A pay period is the recurring period of time during which employees work and are paid. Pay periods are fixed and most often occur on a biweekly or semimonthly basis (state laws may require a certain frequency). Some industries follow a specific pay period calendar for certain workers, such as weekly payroll for hourly employees in manufacturing companies.
Given that payroll impacts your business’s cash flow and financial reporting requirements, you must select the pay period that best fits your company’s needs and worker types. Continue reading for a better understanding of what a pay period is and what it means for your small business, and download one of our free pay period calendars that correspond with your business’s pay cycles.
Also, follow along with our pay periods video below:
How Pay Periods Work
Employers set a regular pay period to ensure their employees receive consistent paychecks. While most companies base their pay schedule on the needs of the business, there are labor laws in place that govern the minimum consistency with which these schedules must comply.
Before choosing your pay schedule, it’s important to know how often your state requires employers to process payroll, which we detail in our state payroll guides. Check out your state below:
State Payroll Directory
Employers consider the minimum frequency at which they can legally process payroll—usually monthly—to set a regular pay schedule. Remember, every pay schedule includes start and end dates for time worked and a payday on which employees receive their paychecks. The payday varies depending on the employer; some designate the payday to be the last date of every pay period, while others may opt to pay a week after the pay period ends.
Types of Pay Periods & How to Choose
A year can be divided into 52 weeks, 365 days, or 12 months, which means there are numerous schedules you can use for your payroll. Some businesses are more concerned with weekly payouts and opt to pay once a week or every other week. Others divide each month in half and choose to pay in the middle and at the end. Additionally, although not as frequent, a monthly pay schedule works better for some companies.
Here are some factors you should consider when determining your pay schedule.
- Average wages: Restaurant employees who earn tipped minimum wage may be better suited for weekly paychecks. Forcing employees who receive low wages to wait two to three weeks for payday could damage morale.
- Company cash flow: Paying weekly means you must have enough cash available to pay more often. Some businesses have cash flow cycles that require more time before bank accounts are replenished—like stores that sell merchandise on credit.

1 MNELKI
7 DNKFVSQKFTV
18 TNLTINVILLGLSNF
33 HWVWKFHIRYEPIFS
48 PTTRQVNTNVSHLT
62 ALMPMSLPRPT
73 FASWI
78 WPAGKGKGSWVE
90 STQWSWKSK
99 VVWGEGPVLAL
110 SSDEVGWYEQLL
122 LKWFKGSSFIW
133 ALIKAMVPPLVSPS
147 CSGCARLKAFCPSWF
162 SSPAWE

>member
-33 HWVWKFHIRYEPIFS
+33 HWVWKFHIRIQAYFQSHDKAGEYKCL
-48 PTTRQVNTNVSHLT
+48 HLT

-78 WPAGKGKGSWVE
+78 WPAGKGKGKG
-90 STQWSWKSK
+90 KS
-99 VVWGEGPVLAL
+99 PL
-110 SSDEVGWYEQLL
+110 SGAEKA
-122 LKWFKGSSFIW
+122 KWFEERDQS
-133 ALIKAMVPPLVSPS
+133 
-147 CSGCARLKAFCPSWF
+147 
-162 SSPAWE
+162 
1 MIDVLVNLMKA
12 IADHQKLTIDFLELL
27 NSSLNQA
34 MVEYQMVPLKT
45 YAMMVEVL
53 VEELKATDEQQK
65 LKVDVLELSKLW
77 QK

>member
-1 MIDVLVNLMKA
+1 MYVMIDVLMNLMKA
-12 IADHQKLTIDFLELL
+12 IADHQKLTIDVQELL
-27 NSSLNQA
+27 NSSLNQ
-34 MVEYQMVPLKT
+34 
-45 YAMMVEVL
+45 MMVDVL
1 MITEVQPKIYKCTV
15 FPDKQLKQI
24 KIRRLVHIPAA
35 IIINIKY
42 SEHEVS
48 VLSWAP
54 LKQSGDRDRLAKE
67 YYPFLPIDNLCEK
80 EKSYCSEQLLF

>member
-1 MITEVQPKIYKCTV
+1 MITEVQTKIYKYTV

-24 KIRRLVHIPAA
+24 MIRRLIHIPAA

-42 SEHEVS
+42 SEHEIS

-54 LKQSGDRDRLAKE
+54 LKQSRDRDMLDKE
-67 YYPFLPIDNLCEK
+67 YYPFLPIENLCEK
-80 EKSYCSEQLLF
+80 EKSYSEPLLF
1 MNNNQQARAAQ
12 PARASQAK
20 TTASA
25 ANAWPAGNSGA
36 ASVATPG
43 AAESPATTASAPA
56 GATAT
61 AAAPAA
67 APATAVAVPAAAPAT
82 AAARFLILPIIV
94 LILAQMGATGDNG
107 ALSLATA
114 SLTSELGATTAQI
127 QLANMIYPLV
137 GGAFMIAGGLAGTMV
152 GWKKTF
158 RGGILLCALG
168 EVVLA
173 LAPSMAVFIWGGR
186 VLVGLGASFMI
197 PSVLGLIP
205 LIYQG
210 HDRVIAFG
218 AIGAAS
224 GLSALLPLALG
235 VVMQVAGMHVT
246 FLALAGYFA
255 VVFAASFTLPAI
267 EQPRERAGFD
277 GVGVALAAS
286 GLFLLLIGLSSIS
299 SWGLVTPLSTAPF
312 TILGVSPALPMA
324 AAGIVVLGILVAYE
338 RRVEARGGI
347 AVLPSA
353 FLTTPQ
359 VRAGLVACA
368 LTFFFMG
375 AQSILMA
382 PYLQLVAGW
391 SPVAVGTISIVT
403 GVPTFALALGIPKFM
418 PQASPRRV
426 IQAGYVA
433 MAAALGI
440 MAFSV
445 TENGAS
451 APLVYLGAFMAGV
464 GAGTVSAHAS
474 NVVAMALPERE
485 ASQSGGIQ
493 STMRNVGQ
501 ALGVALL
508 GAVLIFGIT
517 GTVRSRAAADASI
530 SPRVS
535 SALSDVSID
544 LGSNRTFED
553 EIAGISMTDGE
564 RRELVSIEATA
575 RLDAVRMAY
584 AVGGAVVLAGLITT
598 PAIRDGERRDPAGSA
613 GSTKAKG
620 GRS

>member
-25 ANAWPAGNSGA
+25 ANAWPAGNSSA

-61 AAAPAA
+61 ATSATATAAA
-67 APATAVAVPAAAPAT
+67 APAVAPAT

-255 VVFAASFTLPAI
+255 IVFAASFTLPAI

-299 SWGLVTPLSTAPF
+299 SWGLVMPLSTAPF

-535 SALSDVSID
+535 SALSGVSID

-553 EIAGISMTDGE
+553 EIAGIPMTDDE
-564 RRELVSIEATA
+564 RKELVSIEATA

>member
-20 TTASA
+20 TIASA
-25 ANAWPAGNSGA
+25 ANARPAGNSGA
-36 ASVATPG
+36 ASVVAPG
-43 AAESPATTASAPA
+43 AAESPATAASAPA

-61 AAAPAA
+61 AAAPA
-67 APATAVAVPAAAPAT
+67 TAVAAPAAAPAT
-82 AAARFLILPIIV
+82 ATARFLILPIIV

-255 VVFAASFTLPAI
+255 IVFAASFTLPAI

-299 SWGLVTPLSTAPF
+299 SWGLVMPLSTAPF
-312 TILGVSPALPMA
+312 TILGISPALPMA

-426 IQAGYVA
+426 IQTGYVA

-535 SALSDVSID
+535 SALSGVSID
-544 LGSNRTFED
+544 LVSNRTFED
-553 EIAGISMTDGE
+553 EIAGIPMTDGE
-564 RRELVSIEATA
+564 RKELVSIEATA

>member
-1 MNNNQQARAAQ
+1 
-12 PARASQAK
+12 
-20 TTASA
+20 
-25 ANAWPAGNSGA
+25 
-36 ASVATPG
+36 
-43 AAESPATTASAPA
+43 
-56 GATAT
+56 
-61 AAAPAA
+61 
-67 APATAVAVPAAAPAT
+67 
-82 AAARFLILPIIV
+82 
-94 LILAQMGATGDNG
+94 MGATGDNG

- Profitability: Processing payroll more often usually costs more money ($50 to $100 per pay run for 10 employees), and some businesses, especially startups, have to manage their expenses more carefully. Using providers like Gusto allows employers to run unlimited monthly payrolls at no extra cost.
Here are a few pay period examples and some of the most common pay schedules from which you can choose. Keep in mind that certain industries have norms, and you may need to follow your industry’s tradition to remain a competitive employer.
We recommend using a pay period calendar and/or chart to help you.
- A pay period calendar makes it easy to see each pay date because they’re highlighted. Post the calendar on your desk or wall for easy reference and write additional information or reminders to help you keep track of other important dates. Just follow along each day, and you’ll always know when payday is approaching. This really comes in handy if you process payroll manually.
- Use a pay period chart when calculating your employees’ work hours. The chart lists the beginning and end dates you need to consider for each payroll, so you can easily ensure you’re only paying for time worked in the appropriate period. It’s a good idea to require your hourly employees to submit timesheets based on your set pay schedule.
With a monthly pay schedule, payroll is processed once a month. It’s not as common as the others and results in only 12 pay dates in the year. Some companies pay employees on the last Friday of each month, while others opt to pay on the last day of the month. If that happens to be on the weekend, they may pay on the last weekday before it. Monthly is used the least frequently of the pay schedules but is sometimes used by businesses that offer professional or business services.
2023 Monthly Calendar
2023 Monthly Pay Period Chart
Semimonthly, which is sometimes confused with biweekly, means twice a month. Many companies opt to pay on the 15th and last day